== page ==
The ability to manipulate and nanofocus light has many potential applications such as surface-enhanced spectroscopy, optical trapping, heat-assisted magnetic recording, and near-field imaging. In this thesis a new method to fabricate devices for nanofocusing is introduced and then demonstrated for use in near-field imaging. This method uses a sharp, metallic tip to confine and focus the light. Current methods to produce these sharp tips suffer from low reliability and low-throughput processing methods. Here a fabrication method called template stripping is introduced. With this method, precise control over the fabrication of metal films with integrated bumps, grooves, and holes is shown. Next, the method is used to fabricate sharp, metallic tips. The tips are used for near-field imaging and show a resolution of < 20 nm and observed fluorescence enhancements of ~200x from single fluorescent molecules. The tips are also demonstrated for near-field Raman imaging of carbon nanotube bundles and show good results. These tips provide high-quality results, but one of the more important features is that the yield of the tips is around 95%, much higher than current methods for fabricating sharp, metallic tips. Also, different schemes to create nanofocusing are presented. One method makes use of an asymmetric metal deposition and another a C-shaped aperture around the tip to focus light illuminating the tip from inside itself. Both of these methods show significant nanofocusing and provide new structures for nanofocusing studies. The processes to fabricate these structures are developed with the hope that they will be widely disseminated to allow more researchers access to reliable tips and hopefully bringing more people into the field of near-field imaging.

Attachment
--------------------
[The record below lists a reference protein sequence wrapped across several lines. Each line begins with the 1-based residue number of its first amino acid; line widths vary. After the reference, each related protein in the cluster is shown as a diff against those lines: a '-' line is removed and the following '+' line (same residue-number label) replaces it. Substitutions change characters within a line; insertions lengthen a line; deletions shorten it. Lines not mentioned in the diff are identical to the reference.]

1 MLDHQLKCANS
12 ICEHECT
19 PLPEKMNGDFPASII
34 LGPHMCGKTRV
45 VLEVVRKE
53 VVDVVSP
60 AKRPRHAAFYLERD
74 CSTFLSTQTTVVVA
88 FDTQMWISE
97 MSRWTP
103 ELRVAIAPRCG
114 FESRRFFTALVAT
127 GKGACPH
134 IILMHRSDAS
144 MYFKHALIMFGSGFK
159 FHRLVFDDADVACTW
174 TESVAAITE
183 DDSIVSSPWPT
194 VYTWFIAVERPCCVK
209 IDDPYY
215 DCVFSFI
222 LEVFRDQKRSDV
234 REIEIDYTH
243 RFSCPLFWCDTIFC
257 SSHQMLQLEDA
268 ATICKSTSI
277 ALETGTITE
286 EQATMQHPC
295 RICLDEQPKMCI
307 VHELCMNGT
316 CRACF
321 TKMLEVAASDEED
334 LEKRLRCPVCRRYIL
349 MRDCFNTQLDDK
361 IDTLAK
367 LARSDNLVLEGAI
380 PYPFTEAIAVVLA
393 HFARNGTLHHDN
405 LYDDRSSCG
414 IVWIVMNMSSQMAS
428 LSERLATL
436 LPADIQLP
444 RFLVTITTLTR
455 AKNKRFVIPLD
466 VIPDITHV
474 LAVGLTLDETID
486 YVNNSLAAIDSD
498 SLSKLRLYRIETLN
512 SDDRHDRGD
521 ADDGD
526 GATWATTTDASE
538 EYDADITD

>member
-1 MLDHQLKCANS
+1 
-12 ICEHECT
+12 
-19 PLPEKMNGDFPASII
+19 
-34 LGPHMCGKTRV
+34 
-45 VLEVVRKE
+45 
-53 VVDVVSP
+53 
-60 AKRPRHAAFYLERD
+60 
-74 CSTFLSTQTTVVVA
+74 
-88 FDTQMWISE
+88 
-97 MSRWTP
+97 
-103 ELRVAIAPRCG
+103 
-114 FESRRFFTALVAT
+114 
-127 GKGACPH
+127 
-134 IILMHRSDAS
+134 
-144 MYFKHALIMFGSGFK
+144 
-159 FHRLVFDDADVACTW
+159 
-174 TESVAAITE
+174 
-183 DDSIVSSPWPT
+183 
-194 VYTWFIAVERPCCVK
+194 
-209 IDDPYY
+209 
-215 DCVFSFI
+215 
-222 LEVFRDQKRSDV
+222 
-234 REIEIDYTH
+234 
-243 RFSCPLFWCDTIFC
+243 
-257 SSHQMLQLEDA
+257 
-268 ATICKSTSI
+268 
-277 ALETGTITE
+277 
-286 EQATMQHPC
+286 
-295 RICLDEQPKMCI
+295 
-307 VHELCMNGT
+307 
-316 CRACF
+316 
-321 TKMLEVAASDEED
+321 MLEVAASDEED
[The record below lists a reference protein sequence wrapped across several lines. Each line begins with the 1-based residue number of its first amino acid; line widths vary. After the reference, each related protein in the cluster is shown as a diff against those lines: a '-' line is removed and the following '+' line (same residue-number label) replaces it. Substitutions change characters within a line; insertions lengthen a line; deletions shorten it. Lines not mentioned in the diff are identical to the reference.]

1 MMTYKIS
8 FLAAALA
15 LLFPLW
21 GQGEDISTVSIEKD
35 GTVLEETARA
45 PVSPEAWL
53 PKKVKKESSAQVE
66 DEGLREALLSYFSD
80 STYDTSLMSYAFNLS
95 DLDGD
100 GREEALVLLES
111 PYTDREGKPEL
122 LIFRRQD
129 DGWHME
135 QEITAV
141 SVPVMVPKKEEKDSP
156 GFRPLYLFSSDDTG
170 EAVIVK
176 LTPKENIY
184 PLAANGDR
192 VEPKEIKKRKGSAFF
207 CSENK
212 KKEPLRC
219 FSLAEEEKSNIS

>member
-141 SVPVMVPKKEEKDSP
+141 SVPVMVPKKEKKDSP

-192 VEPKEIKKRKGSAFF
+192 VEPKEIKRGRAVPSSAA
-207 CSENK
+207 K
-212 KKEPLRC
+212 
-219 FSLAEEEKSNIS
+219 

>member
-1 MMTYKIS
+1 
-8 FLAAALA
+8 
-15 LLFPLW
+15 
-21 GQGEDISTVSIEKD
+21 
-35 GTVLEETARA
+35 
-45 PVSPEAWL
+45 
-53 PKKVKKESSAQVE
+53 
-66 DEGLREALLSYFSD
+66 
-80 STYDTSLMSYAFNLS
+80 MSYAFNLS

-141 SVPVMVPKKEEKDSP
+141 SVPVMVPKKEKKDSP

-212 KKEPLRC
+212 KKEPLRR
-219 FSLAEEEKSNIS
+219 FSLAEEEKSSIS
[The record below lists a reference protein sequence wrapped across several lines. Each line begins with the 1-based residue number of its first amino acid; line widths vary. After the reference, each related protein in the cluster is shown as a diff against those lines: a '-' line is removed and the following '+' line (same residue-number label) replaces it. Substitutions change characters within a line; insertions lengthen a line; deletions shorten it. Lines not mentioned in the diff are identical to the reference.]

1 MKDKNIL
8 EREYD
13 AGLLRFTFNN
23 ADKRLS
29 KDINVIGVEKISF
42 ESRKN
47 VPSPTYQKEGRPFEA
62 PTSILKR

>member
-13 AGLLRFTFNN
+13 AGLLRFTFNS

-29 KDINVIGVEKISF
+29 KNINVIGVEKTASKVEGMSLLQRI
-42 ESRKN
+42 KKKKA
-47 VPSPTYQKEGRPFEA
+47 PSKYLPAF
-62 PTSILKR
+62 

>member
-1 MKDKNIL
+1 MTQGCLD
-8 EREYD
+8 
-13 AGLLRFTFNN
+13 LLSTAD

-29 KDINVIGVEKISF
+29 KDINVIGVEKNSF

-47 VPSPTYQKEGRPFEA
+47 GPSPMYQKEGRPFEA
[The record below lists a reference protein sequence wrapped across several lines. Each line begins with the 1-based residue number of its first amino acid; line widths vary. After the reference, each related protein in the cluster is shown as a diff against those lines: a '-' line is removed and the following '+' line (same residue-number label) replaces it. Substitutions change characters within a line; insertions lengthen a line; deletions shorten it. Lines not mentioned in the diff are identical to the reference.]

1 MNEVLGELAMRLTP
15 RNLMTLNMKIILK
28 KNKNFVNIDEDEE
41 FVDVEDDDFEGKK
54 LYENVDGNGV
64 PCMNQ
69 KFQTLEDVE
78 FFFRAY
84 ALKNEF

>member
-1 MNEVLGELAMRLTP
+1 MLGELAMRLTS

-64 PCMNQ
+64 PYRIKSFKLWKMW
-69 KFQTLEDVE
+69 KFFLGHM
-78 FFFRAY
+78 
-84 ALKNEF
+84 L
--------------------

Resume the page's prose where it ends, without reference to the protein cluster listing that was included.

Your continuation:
University of Minnesota Ph.D. dissertation. May 2014. Major: Electrical Engineering. Advisor: Sang-Hyun Oh. 1 computer file (PDF); xii, 141 pages.
Design, Characterization, and Manufacturing of Ultra-sharp Metallic Probes for Near-field Optics.
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